We don’t know exactly what the Green Bay Packers’ roster will look like, but in all likelihood the bones are in place. Some rookies will have an impact and potentially even start. There are June 1 cuts who could come in and contribute.
I don’t know that I need to see them. I don’t need to extrapolate. The Packers have Aaron Rodgers and a talented skill group. They have a new defensive coordinator and an outstanding front seven. They’re Super Bowl contenders.
And the way the schedule played out, with manageable stretches to start and to close, the Packers should be looking at a 13-win season.
Games in Los Angeles to face the Rams, in New England for Tom Brady and the Patriots, and in Minnesota for the rival Vikings are the likely (and acceptable) losses. There are no scheduled losses on the docket, no games where Green Bay will have to drag ass into and gut out a win.
They’ll host the Vikings at Lambeau in Week 2 when Kirk Cousins may not be fully acclimated to his supporting cast and when Green Bay ought to have an intact roster. The rest of the home slate features just one other playoff team, the Falcons, who come to Lambeau in December. The 49ers come to Lambeau with Jimmy Garoppolo having a full offseason to prepare and an improved roster, but it’s hard to see a Rodgers-led team losing to his hometown club—still the team who passed on Rodgers all those years ago—in prime time.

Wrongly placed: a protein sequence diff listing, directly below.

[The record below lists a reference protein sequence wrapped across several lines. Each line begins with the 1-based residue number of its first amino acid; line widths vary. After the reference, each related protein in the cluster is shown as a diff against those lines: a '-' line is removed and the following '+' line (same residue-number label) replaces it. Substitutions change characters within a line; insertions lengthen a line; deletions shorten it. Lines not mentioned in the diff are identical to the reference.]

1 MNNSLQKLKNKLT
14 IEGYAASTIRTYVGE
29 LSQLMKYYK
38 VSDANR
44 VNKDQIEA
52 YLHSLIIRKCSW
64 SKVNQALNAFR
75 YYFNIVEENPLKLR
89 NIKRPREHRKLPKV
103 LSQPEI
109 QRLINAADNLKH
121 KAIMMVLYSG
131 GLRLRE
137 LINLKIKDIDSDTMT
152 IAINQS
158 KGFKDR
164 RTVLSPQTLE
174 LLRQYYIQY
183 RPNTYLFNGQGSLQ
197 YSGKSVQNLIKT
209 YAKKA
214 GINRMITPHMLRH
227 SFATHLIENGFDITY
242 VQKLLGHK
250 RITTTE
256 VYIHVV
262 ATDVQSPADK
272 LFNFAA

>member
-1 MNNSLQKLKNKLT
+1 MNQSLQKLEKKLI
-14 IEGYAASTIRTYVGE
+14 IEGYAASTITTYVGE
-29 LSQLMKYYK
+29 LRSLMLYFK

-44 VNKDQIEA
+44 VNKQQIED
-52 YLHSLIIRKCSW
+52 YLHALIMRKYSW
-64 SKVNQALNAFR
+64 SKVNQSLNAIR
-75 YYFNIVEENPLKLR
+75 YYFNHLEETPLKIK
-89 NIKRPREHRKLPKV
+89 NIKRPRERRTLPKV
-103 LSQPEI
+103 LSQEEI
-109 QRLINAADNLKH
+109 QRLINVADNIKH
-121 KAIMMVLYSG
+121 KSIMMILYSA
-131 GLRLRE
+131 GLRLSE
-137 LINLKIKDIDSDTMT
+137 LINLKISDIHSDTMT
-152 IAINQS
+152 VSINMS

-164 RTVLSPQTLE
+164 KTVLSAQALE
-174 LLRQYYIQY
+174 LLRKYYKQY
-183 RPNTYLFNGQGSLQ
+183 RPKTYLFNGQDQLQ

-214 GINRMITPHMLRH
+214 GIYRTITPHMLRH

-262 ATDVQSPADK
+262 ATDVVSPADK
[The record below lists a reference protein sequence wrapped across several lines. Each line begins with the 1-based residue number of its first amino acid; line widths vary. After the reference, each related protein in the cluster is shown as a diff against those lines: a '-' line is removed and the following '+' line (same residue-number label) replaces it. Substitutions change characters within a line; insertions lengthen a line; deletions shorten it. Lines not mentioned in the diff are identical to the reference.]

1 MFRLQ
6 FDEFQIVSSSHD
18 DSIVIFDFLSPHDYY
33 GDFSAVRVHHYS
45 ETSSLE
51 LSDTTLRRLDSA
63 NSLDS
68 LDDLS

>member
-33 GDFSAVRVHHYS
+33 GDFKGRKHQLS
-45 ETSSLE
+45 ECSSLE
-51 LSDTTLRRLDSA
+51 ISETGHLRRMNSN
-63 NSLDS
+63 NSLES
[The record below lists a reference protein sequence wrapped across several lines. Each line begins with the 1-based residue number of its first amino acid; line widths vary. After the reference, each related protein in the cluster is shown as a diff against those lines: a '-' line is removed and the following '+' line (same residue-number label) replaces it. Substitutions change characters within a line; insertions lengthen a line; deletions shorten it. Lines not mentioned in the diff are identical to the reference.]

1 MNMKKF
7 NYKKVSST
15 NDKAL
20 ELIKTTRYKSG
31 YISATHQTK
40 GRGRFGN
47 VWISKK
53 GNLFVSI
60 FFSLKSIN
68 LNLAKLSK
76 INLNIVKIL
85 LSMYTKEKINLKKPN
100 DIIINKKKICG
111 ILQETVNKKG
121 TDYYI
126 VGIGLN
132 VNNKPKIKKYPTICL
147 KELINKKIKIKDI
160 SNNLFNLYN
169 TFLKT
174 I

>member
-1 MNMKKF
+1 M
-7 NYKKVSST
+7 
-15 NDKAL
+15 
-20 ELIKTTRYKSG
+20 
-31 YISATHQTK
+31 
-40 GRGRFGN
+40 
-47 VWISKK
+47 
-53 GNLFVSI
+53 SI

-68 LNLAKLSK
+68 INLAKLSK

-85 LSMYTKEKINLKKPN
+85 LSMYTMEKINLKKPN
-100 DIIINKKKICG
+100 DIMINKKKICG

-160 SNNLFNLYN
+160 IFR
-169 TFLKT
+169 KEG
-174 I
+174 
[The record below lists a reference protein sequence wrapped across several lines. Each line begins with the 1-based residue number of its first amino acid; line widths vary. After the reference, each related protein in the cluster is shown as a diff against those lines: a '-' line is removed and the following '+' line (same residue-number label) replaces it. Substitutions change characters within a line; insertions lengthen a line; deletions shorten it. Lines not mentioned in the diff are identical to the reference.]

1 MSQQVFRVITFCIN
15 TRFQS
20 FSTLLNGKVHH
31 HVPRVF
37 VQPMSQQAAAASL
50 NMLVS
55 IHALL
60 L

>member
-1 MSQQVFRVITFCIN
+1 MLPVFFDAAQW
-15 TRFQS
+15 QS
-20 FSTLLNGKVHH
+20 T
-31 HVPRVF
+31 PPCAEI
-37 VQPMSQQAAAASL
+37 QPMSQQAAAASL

As we hear every year the goal is go 8-0 at home and play .500 football on the road. That’s 12 wins. The only other place on the schedule where a loss could/should pop up is in Seattle during the brutal middle stretch of the season, but the Seahawks could be a mess with an offensive line still struggling and a defense that won’t have Richard Sherman and Michael Bennett. Depending on medicals and trade, they could be without Kam Chancellor, Cliff Avril, and Earl Thomas as well.
Not to mention the Packers have owned the Seahawks the last few years.
The Rams made splashy moves in the offseason and the game in L.A. could be in play for the top seed in the NFC. The Eagles and Saints will likely have a word to say about that, though the Saints play in the toughest division in the league and we still don’t know when Carson Wentz will play for Philadelphia.
There’s no denying the Bears will be better this year and the Lions will always be dangerous with Matthew Stafford, but the Packers are simply better at the top of the roster and should be winning these games. We know not to take anything for granted inside the division, but the Packers will be favored in all four games against those teams in all likelihood. They should win.
The schedule breaks in such a way that the Packers should be able to accomplish their goal of defending home turf and winning half their games on the road. A weaker-than-usual Seahawks team could allow them to slip up once at home and still get to where they want to go or above.
Given the roster, the coaching changes, and the schedule, Green Bay should be once again fighting for a first-round bye and a Lambeau-centric path to the Super Bowl.